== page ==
Five members of the Illinois National Guard traveled to Poland to make the 180-mile (290-kilometer) trek on foot — alongside Poles, Germans and other Europeans — from Warsaw to Czestochowa, site of the revered Black Madonna icon.

Though the 300-year-old pilgrimage has deep religious and patriotic resonance in mainly Catholic Poland, the main purpose of the U.S. contingent, a tradition that has started in recent years, is to show solidarity with Poland — an ally in Iraq and Afghanistan — and other nations.

It's a chance "to come together and share a little bit, and hopefully develop closer bonds with foreign militaries in a non-combat type setting," said Master Sgt. Roman Waldron, 37, from Springfield, Illinois.

Before embarking on the pilgrimage, the pilgrims attended an early morning Mass at the Field Cathedral of the Polish Army, where a priest blessed them with holy water. They were also told to set a moral example and refrain from drinking or smoking during the march.

The Black Madonna — which legend says was painted by St. Luke — was brought to the Jasna Gora monastery in Czestochowa in 1384.

Many miracles have been attributed to the painting, including a 1655 siege during which 70 monks and 180 supporters held off nearly 4,000 soldiers from the Protestant Swedish army and inspired Poles to rise up and throw out the invaders.

Sgt. 1st Class Evan Young, from Rock Island, Illinois, believes the pilgrimage is going to be even more meaningful than he had first imagined.

"Originally when I was given the opportunity I thought it would be kind of a neat way to see Poland, but then I started doing research on the Black Madonna and the siege and I thought it's part of a much bigger thing," said Young, a 45-year-old who grew up Episcopalian.

"It's pretty neat to be taking part in this, and help improve relations with Poland and other countries that are here," he said.

Only one of the five American soldiers is a Catholic. They will sleep in eight-man tents set up along the route by the Polish army.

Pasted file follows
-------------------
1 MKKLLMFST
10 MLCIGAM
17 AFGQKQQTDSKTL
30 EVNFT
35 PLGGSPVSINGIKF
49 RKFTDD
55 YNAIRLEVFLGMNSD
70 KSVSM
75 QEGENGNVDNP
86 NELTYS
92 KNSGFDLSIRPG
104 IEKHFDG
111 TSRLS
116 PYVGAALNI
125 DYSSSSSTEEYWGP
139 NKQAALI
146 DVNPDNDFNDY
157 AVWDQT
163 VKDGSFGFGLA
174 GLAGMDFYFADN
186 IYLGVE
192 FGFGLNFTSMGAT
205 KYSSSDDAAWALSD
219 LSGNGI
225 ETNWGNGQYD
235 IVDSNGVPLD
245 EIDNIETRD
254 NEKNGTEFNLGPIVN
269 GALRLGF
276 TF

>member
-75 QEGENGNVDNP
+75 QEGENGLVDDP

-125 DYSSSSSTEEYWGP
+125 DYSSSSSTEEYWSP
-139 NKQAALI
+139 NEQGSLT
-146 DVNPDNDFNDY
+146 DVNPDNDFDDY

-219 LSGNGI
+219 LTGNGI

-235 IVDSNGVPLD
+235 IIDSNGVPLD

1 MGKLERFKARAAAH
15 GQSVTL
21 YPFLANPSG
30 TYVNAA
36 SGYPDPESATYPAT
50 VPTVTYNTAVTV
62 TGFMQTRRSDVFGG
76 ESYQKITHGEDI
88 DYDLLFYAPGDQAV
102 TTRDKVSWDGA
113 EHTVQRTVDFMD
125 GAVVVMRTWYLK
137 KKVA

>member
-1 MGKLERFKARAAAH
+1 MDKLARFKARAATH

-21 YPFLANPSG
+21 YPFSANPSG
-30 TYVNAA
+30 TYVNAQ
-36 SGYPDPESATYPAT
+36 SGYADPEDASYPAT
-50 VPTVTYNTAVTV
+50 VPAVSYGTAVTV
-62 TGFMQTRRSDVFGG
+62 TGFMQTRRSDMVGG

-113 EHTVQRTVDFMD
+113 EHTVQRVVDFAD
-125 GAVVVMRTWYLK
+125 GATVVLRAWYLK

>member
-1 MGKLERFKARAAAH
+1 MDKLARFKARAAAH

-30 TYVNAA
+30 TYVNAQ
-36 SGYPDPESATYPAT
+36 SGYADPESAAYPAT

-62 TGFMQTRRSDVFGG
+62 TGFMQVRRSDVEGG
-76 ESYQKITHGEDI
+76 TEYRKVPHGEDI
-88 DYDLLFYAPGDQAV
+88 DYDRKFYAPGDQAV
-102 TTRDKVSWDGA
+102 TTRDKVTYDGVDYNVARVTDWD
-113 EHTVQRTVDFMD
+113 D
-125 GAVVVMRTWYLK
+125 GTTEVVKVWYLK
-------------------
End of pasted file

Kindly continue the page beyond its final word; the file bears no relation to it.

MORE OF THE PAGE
The soldiers were trailed by thousands of students and other pilgrims in Warsaw, and will eventually join up with thousands more expected to converge on Czestochowa next week, ahead of the August 15 Catholic holy day marking the Assumption of Mary.

Warsaw Archbishop Kazimierz Nycz walked briefly with the group Tuesday.

"This builds brotherhood among soldiers from different countries," he said.

Friday, August 1, 2008

Warszawa Warsaw Poland World War II The Warsaw Uprising, August 1 - October 2, 1944

Warszawa Warsaw Poland World War II The Warsaw Uprising, August 1 - October 2, 1944
1939 - 1945

The Warsaw Uprising, August 1 - October 2, 1944 Background: By summer 1944, as the Red Army was advancing from the east, the German occupying forces were perceived to be on the defensive in Poland. The Soviets were encouraging the Polish Home Army, directed by the Polish Government-in-Exile in London, to wrest Warsaw from German control; the Germans at that point had a comparatively small military presence in the Polish capital.
But troubling to the Polish partisans was that as the Soviets "liberated" eastern Poland, they left in their wake a pro-Communist civil authority, exemplified by the Lublin Committee in Lublin. Hoping to establish a non-Communist post-war government in Poland, the decision was made for the Polish Home Army to attack the Germans in Warsaw in advance of the Red Army, with the understanding that Soviet reinforcements would be available if needed. Indeed, the Red Army entered the Warsaw suburb of Praga, across the Vistula River, late in July, 1944.
The Uprising: On August 1, the Polish Home Army General Bor-Komorovski, with a force of between thirty-five and fifty thousand partisans, attacked the Germans in Warsaw. Joined in the fight by the city's Polish population, they took control of most of the city by August 4. But the Germans sent reinforcements: S.S. police units, a brigade of Russian ex-prisoners, and a brigade of ex-convicts, all of whom Hitler had previously ordered removed from the front because of their excessive brutality. The Polish forces became fragmented and isolated. The Germans pursued the cut-off fighters into the city's refuges--burned out buildings, and sewers--where virtually all the Polish forces perished.
During the sixty-three days of fighting the Red Army, encamped within sight across the Vistula, never attempted assistance. The Soviets refused permission to the Americans and British to use their airfields to drop ammunition and relief supplies. In September, when a German victory seemed certain, the Russians allowed a small amount of ammunition to be dropped in, but it was useless: it was made for Soviet armaments and did not fit the Poles' weapons.
When hostilities ceased, eighty-five percent of the city was razed, and the Polish Home Army annihilated . The Germans deported the remaining population. When the Germans were eventually defeated there were no forces left to oppose Soviet political domination in Poland.
The Rand McNally Encyclopedia of World War II, General Editor, John Keegan, Rand McNally, New York: 1977
The Simon and Schuster Encyclopedia of World War II, Edited by Thomas Parrish, Brig. Gen. S.L.A. Marshall, chief Consultant Editor, Simon and Schuster, New York: 1978
The Marshall Cavendish Illustrated Encyclopedia of World War II, Volume 13, Brigadier General Jame L.Collins,Jr., Consultant Editor, Marshall Cavendish Corporation, New York: 1972